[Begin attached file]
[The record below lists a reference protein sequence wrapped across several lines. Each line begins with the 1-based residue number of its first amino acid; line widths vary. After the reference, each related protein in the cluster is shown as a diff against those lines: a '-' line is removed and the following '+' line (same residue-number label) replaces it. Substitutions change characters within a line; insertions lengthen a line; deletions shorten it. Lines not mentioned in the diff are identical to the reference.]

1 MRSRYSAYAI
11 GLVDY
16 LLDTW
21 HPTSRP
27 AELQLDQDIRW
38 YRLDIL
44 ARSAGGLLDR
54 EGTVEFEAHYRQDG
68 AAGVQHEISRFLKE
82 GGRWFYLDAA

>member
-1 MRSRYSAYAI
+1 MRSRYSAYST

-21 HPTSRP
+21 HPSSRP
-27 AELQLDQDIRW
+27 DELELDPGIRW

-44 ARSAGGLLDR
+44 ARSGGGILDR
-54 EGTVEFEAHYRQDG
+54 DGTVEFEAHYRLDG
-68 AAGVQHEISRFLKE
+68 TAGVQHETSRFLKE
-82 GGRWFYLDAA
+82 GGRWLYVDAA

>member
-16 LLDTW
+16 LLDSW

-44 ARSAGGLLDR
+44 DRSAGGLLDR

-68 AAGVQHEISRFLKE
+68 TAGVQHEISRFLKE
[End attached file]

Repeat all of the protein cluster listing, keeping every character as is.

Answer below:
[The record below lists a reference protein sequence wrapped across several lines. Each line begins with the 1-based residue number of its first amino acid; line widths vary. After the reference, each related protein in the cluster is shown as a diff against those lines: a '-' line is removed and the following '+' line (same residue-number label) replaces it. Substitutions change characters within a line; insertions lengthen a line; deletions shorten it. Lines not mentioned in the diff are identical to the reference.]

1 MRSRYSAYAI
11 GLVDY
16 LLDTW
21 HPTSRP
27 AELQLDQDIRW
38 YRLDIL
44 ARSAGGLLDR
54 EGTVEFEAHYRQDG
68 AAGVQHEISRFLKE
82 GGRWFYLDAA

>member
-1 MRSRYSAYAI
+1 MRSRYSAYST

-21 HPTSRP
+21 HPSSRP
-27 AELQLDQDIRW
+27 DELELDPGIRW

-44 ARSAGGLLDR
+44 ARSGGGILDR
-54 EGTVEFEAHYRQDG
+54 DGTVEFEAHYRLDG
-68 AAGVQHEISRFLKE
+68 TAGVQHETSRFLKE
-82 GGRWFYLDAA
+82 GGRWLYVDAA

>member
-16 LLDTW
+16 LLDSW

-44 ARSAGGLLDR
+44 DRSAGGLLDR

-68 AAGVQHEISRFLKE
+68 TAGVQHEISRFLKE